We Can Do Better

May 30, 2013

May 30, we-can-do-it-rosie-the-riveterOur actions have impacts on our environment, which has limits to what it can take – beyond which we really start to feel those impacts. This may seem obvious, but sometimes it’s these very obvious, common sense concepts that we have the hardest time grasping – so it’s worth repeating.

Earlier this month, one astonished American Senator invoked the logic of common sense during a speech to the Senate on climate change, blasting a colleague for apparently claiming divine intervention would save our planet.[1] Our collective refusal to face the most basic of concepts today, cause and effect, speaks to the arrogance and naivety of our times. It’s also why we just aren’t creating the momentum on new innovation nearly as fast as we should be.

Necessity is the Mother of Invention

We’ve all heard this expression, but what does it really mean? Among other things, it means that people often work well under pressure – the right kind of pressure. The pressure that tells us that we have an opportunity right now to do something big, and we don’t want to blow it. The pressure that reminds us that recognizing our limits can actually be the very key to expanding our freedoms, not the other way around. The freedom to innovate, to come up with new solutions, to imagine a brighter tomorrow. The freedom to care about the world around you and what we’re creating, which we often take for granted.

We know we can do better, but it’s only by truly facing our limits head-on that we’ll come to see how much we really want to, and take strong, tangible action in response. We’ve done it in wartime, unifying and mobilizing quickly to face a common threat: the difference now is the threat is our own behaviour, but we need to take just as strong action to fix it.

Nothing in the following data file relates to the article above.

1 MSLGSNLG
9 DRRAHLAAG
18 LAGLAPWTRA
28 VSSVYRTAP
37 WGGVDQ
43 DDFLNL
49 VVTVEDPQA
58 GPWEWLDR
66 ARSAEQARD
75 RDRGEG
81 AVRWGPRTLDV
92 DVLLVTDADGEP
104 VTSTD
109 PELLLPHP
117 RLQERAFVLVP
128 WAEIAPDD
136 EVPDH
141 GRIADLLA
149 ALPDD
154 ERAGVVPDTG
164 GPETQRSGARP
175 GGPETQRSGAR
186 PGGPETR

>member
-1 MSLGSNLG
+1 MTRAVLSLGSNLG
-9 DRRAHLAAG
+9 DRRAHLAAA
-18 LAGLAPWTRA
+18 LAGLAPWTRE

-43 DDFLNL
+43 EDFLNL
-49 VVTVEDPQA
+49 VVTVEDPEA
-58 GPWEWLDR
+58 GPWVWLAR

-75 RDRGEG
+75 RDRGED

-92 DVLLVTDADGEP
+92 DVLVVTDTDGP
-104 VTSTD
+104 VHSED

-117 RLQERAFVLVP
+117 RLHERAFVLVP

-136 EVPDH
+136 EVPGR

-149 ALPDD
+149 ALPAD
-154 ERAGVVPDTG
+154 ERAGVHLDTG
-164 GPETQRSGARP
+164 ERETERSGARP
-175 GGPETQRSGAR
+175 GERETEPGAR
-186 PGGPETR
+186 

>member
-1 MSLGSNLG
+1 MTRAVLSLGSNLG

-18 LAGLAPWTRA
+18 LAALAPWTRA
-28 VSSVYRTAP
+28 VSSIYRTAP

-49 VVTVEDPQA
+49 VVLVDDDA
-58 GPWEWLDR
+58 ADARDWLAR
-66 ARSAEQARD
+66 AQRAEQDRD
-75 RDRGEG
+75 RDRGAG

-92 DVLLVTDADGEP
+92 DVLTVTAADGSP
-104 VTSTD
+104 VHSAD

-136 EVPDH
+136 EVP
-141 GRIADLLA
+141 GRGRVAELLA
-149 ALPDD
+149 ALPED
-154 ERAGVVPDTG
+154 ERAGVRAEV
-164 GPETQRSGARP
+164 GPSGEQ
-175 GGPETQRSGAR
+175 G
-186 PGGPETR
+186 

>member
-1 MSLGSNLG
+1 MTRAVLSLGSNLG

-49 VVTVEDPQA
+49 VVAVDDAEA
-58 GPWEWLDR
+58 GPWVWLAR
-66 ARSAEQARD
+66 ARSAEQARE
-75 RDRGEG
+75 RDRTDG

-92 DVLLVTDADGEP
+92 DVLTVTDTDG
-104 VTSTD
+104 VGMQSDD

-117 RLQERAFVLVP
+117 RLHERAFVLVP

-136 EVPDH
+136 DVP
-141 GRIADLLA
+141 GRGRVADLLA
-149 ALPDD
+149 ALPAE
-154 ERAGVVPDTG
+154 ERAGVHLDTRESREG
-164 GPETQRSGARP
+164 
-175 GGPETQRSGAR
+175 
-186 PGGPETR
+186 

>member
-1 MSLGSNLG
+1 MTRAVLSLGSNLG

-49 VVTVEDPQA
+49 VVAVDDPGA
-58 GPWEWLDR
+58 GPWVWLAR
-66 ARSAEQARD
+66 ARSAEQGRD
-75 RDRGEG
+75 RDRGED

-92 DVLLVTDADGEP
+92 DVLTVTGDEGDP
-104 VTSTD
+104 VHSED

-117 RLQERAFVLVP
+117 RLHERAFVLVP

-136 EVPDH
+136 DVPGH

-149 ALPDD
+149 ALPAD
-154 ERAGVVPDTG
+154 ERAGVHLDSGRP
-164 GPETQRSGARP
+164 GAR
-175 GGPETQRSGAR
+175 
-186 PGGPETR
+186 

Healthy Pressure is Good for Business

It is this recognition of limits that spurred 40 major international companies, including big players such as GM, Nike, Intel, EBay, Starbucks etc., to sign a Climate Declaration[2] to Congress back in early April, calling on the American government to do more to “combat climate change.” Some might, in our cynicism, call this no more than good PR spin – but it is more than that. At its root is the most basic common sense understanding that only by recognizing the physical limits of our world can we begin to seize the opportunities within them and build sustainable enterprises that will last. Addressing the reality of climate change now is just good business in the long-run – in fact, it’s the only business that will be able to stand the test of time, and weather the storms ahead.

A Market Shift

We are that market signal to incent a major shift towards better business practice. By recognizing inherent limits to our behaviour, we are not squashing innovation, we are encouraging it. We know we can build much better energy and mobility solutions to meet our needs without destroying our planet – the question is not one of ability, but rather of will. We’ve always relied on our best science in the past to guide business practice and innovation; why is it that some of us are now choosing to reject common sense and head towards a future that is bad for business, bad for the planet and bad for all of us?

The answer, we know, is as old as human society itself: greed, power and force of habit (see past post on ‘addictions’) – all products of behaviour patterns that are being shown to be increasingly destructive and unsustainable. Thankfully, we don’t have to be fated to the future many of these outdated practices provide: by facing our limits, we can create new opportunities that will start to turn this situation around. In many places, we’ve already started to do just that. Join me next week to explore how we’ve triumphed on similar issues in the past, and how many places are already building a better future as they #FaceTheChange.


kai over machu picchu (stylized)


Kai Reimer-Watts
Director of Operations
Our Horizon


[1] See “Sheldon Whitehouse: God Won’t Save Us From Climate Catastrophe” by The Huffington Post, May 9 2013.

[2] See “Sign the Climate Declaration” by the Business for Innovative Climate and Energy Policy (BICEP), or download a PDF copy of the Declaration here.

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